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Re: Locale/default encoding table

From: Leif Halvard Silli <xn--mlform-iua@xn--mlform-iua.no>
Date: Wed, 14 Oct 2009 22:50:09 +0200
Message-ID: <4AD63981.8060608@xn--mlform-iua.no>
To: Larry Masinter <masinter@adobe.com>
CC: "Phillips, Addison" <addison@amazon.com>, Henri Sivonen <hsivonen@iki.fi>, Ian Hickson <ian@hixie.ch>, Geoffrey Sneddon <gsneddon@opera.com>, HTML WG <public-html@w3.org>, "public-i18n-core@w3.org" <public-i18n-core@w3.org>
Larry Masinter On 09-10-14 21.22:

> I think the latest editor's draft does a good job of
> describing the tables for default encoding as 
> suggestions rather than normative requirements. 

Yes, it uses the word "suggest".

> I think this is appropriate; there is no normative
> requirement to support any charset other than UTF8
> and ISO-8859-1/Win-1252, so normatively requiring
> a more complex auto-detection of charsets not 
> supported doesn't make a lot of sense.

I thought the Addison and Mark's proposed required UTF-8 
auto-detection would only check for UTF-8?

> The idea that you might reasonably guess the
> charset of retrieved HTML by looking at the locale
> of the browser doing the guessing, well, it is
> a very weak and not particularly accurate heuristic.

In my mother tongue, the word for "default" very often seems to be 
"automatic". However, a "default" is what we - automatically - get 
when the automatics either are lacking  or has been tried.

Ian's algorithm just tells when in the detection process it's time 
to give up  - to default. I think no one proposed that UAs should 
be required to do any guessing w.r.t. legacy encoding. Instead, we 
talked about which encoding default a browser for a particular 
locale should ship with and how accurate Ian's table is.

A required UTF-8 auto-detection would however allow us to separate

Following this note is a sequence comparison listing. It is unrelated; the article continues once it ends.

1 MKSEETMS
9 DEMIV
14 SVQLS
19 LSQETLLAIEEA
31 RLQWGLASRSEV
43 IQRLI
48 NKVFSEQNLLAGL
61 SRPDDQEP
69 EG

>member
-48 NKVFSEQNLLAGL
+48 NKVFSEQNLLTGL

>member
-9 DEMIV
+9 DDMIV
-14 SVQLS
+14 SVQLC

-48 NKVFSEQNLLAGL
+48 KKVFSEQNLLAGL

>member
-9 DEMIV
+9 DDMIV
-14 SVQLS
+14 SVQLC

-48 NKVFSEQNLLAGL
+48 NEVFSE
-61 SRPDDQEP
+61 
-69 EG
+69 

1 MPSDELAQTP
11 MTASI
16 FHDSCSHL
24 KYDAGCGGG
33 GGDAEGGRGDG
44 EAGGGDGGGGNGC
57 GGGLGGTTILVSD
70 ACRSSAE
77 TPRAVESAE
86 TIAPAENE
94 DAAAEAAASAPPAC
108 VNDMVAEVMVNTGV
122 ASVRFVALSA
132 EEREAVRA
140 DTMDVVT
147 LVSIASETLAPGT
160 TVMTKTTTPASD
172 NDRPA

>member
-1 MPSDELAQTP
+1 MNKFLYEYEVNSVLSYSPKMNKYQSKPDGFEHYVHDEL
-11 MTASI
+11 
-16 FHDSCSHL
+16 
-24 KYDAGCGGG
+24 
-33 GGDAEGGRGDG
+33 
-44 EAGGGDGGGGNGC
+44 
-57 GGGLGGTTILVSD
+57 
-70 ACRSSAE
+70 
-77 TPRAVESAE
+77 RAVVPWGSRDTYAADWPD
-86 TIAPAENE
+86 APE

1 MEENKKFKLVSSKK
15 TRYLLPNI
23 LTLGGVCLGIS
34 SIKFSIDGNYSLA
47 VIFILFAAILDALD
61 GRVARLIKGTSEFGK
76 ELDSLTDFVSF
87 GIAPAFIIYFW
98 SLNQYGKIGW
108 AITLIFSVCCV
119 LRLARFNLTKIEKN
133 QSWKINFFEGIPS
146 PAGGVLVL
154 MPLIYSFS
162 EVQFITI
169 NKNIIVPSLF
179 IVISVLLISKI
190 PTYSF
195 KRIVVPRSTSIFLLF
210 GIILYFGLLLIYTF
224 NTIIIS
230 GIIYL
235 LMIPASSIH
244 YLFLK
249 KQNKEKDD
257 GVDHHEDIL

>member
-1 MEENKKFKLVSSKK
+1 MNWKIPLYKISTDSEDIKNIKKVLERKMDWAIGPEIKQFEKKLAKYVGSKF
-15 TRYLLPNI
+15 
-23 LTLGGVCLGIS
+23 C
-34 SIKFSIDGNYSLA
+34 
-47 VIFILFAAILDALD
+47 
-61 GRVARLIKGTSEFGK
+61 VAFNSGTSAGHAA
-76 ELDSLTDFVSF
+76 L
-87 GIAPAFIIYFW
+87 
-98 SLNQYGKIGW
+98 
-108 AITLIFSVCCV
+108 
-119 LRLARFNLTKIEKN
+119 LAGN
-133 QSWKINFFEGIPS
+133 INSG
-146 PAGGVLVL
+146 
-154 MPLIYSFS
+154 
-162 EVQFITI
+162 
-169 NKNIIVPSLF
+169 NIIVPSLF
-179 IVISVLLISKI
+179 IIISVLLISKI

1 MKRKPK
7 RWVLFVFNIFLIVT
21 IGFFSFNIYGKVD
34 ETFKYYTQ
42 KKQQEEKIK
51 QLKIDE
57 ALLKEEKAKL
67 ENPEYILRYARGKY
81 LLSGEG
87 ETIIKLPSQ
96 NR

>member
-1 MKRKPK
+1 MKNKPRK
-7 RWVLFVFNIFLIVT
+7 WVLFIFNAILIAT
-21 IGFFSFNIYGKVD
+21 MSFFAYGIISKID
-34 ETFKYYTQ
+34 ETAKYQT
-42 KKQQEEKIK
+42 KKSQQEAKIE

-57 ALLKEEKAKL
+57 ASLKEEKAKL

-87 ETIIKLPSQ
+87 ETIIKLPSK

the concerns better when deciding for the default encoding. If it 
is reliable, then it could probably perhaps allow us to say - as 
Henri suggested - no locale (with legacy encodings) should use 
UTF-8 as the encoding default.

> And in situations where different browsers will have
> different configuration information, the "advantage"
> that multiple browsers behave similarly isn't very
> strong anyway.

But if we have a table, it should be as correct as possible. And 
not simply "suggest" Win1251 for "all other locales" just like 
that. That is not simply a suggestion, but a postulate.

> Larry


> --
> http://larry.masinter.net
> -----Original Message-----
> From: public-html-request@w3.org [mailto:public-html-request@w3.org] On Behalf Of Leif Halvard Silli
> Sent: Wednesday, October 14, 2009 10:24 AM
> To: Phillips, Addison
> Cc: Henri Sivonen; Ian Hickson; Geoffrey Sneddon; HTML WG; public-i18n-core@w3.org
> Subject: Re: Locale/default encoding table
> Phillips, Addison On 09-10-14 16.18:
>>> I rather suspect that UTF-8 isn't the best default for any
>>> locale, since real UTF-8 content is unlikely to rely on the
>>> last defaulting step for decoding. I don't know why some
>>> Firefox localizations default to UTF-8.
>> Why do you assume that UTF-8 pages are better labeled than
>> other encodings? Experience suggests otherwise :-).
>> Although UTF-8 is positively detectable and several of us (Mark
>> Davis and I, at least) have suggested making UTF-8
>> auto-detection a requirement, in fact, unless chardet is used,
>> nothing causes unannounced UTF-8 to work any better than any
>> other encoding.
> The effect of a UTF-8 auto-detection requirement would lead to two 
> defaults: UTF-8 as one default. And legacy encodings as a 
> secondary default.
> This sounds like an excellent idea.
> This would - I suppose - make it not needed to operate with UTF-8 
> as default for any locale for which there exist legacy encodings.
> This, in turn, would allow us to be more accurate in picking the 
> default legacy ncoding(s). E.g. for Croat, it would not be 
> necessary to have UTF-8 as default legacy fallback, I suppose.
>> The I18N WG pointed out that for many developing languages and
>> locales, the legacy encodings are fragmented and frequently
>> font-based, making UTF-8 a better default choice. This is not
>> the case for a relatively well-known language such as
>> Belarusian or Welsh, but it is the case for many minority and
>> developing world languages.
> Indeed.
Received on Wednesday, 14 October 2009 20:50:50 UTC

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